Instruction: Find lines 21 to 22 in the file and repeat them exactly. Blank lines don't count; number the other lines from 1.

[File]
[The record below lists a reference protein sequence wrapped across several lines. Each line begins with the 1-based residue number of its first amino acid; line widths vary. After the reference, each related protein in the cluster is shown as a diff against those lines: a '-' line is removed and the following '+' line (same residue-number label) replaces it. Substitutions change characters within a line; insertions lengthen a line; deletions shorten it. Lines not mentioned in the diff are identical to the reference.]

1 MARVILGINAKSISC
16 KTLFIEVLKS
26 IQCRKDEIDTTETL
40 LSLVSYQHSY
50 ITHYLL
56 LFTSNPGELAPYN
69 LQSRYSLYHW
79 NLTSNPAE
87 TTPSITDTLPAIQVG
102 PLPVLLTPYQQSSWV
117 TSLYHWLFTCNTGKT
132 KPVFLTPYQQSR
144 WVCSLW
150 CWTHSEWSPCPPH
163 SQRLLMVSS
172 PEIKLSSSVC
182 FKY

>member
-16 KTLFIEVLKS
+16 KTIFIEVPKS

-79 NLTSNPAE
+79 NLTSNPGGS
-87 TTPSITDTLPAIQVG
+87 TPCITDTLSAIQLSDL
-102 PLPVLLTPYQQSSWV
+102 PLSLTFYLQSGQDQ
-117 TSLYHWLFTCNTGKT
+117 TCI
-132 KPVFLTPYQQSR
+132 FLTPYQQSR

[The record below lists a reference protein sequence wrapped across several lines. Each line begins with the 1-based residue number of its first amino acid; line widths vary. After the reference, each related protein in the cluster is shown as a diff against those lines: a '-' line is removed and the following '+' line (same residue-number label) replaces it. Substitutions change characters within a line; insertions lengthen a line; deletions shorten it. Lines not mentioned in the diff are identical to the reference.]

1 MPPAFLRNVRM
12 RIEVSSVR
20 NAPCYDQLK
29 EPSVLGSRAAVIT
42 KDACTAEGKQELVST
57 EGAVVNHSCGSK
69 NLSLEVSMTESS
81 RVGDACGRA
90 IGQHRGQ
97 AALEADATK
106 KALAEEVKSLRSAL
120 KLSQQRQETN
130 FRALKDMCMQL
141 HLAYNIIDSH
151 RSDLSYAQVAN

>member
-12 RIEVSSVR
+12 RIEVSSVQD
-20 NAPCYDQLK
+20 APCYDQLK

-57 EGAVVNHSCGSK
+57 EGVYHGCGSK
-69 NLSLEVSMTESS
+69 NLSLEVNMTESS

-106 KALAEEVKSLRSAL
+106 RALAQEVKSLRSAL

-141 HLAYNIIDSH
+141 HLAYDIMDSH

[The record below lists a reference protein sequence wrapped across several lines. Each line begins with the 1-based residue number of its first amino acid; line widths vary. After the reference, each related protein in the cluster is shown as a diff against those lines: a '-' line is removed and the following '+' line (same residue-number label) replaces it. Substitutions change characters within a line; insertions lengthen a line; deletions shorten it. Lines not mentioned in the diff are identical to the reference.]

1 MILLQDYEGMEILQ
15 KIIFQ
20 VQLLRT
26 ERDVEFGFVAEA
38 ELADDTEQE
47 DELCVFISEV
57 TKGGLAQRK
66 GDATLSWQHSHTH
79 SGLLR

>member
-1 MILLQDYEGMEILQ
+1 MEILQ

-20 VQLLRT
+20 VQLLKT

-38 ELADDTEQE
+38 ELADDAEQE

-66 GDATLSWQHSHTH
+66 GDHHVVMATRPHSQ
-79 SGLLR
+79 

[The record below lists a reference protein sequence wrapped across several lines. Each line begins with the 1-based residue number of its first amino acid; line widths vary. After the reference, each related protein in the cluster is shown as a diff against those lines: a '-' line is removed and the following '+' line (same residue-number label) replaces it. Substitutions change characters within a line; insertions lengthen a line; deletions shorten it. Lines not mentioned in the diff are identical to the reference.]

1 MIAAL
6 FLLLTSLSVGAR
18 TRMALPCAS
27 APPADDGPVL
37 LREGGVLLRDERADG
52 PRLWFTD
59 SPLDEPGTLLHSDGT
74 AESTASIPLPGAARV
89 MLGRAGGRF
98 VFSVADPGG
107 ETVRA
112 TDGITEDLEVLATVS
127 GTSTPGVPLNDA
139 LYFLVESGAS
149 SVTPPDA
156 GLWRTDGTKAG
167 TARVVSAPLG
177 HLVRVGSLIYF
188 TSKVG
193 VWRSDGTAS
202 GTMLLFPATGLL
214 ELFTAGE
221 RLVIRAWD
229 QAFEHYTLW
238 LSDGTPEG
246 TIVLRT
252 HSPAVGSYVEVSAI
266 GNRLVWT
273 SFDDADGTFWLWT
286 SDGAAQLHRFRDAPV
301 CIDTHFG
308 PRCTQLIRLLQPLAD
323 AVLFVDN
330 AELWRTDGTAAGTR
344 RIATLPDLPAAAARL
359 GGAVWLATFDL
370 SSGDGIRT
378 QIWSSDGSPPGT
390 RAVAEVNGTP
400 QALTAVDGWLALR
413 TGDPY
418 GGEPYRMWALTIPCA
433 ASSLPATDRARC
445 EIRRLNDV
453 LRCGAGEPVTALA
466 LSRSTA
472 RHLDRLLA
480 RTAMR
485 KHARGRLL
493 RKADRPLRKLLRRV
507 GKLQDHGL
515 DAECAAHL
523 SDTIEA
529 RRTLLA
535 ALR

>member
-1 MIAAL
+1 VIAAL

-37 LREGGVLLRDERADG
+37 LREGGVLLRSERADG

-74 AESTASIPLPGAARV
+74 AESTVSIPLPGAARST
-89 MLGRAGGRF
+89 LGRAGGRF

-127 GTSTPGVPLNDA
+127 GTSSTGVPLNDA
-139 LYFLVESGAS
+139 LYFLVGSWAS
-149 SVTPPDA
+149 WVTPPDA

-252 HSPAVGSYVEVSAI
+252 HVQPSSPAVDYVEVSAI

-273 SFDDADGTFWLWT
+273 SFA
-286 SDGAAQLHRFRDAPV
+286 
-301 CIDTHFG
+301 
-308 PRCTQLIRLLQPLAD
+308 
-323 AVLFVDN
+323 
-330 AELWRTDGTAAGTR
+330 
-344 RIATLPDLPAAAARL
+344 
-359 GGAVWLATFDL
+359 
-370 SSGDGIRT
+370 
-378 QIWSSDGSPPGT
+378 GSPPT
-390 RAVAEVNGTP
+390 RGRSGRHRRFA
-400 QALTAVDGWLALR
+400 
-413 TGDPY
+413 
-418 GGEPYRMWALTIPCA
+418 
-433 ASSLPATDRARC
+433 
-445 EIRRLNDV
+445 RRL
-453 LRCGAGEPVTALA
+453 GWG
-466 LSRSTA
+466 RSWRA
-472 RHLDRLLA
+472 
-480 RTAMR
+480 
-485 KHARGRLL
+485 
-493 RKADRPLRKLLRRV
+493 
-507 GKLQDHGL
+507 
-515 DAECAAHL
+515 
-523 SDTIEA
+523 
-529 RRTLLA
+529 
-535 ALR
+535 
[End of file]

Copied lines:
+16 KTIFIEVPKS

-79 NLTSNPAE